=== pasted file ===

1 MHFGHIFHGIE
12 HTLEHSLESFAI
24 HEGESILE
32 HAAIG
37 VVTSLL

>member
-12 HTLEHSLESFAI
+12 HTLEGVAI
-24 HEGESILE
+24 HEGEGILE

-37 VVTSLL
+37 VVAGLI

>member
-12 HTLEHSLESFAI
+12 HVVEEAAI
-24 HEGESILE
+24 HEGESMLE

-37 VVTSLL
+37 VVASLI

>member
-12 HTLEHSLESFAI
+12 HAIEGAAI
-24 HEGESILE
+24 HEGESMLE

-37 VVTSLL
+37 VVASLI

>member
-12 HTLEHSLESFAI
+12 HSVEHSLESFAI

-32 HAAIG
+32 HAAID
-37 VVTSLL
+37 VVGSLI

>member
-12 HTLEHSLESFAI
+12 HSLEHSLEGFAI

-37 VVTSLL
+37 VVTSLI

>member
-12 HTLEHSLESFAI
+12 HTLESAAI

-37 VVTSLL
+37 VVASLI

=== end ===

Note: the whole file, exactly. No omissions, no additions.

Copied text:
1 MHFGHIFHGIE
12 HTLEHSLESFAI
24 HEGESILE
32 HAAIG
37 VVTSLL

>member
-12 HTLEHSLESFAI
+12 HTLEGVAI
-24 HEGESILE
+24 HEGEGILE

-37 VVTSLL
+37 VVAGLI

>member
-12 HTLEHSLESFAI
+12 HVVEEAAI
-24 HEGESILE
+24 HEGESMLE

-37 VVTSLL
+37 VVASLI

>member
-12 HTLEHSLESFAI
+12 HAIEGAAI
-24 HEGESILE
+24 HEGESMLE

-37 VVTSLL
+37 VVASLI

>member
-12 HTLEHSLESFAI
+12 HSVEHSLESFAI

-32 HAAIG
+32 HAAID
-37 VVTSLL
+37 VVGSLI

>member
-12 HTLEHSLESFAI
+12 HSLEHSLEGFAI

-37 VVTSLL
+37 VVTSLI

>member
-12 HTLEHSLESFAI
+12 HTLESAAI

-37 VVTSLL
+37 VVASLI